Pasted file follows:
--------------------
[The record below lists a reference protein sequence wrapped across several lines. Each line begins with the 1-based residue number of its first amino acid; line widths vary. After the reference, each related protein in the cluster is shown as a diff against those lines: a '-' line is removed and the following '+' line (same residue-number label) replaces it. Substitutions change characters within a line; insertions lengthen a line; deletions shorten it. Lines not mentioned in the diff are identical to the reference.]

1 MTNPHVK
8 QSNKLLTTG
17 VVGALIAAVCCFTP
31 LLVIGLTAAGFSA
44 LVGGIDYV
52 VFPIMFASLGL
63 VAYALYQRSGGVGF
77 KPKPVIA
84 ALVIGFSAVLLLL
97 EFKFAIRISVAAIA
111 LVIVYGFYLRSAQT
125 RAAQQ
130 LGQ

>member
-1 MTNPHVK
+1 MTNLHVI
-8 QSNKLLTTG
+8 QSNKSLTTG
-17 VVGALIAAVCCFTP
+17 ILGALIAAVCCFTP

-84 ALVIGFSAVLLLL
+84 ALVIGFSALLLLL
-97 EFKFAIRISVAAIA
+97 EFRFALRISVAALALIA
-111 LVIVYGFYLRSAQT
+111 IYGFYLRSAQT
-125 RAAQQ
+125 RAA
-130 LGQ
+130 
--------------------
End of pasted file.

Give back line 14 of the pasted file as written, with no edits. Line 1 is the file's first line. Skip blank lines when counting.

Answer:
130 LGQ